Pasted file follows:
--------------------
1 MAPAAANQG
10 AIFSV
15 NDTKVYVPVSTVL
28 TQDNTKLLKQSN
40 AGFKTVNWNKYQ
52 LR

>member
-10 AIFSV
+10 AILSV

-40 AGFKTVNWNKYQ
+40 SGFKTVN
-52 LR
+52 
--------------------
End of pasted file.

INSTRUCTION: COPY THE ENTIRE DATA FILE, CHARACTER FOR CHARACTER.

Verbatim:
1 MAPAAANQG
10 AIFSV
15 NDTKVYVPVSTVL
28 TQDNTKLLKQSN
40 AGFKTVNWNKYQ
52 LR

>member
-10 AIFSV
+10 AILSV

-40 AGFKTVNWNKYQ
+40 SGFKTVN
-52 LR
+52 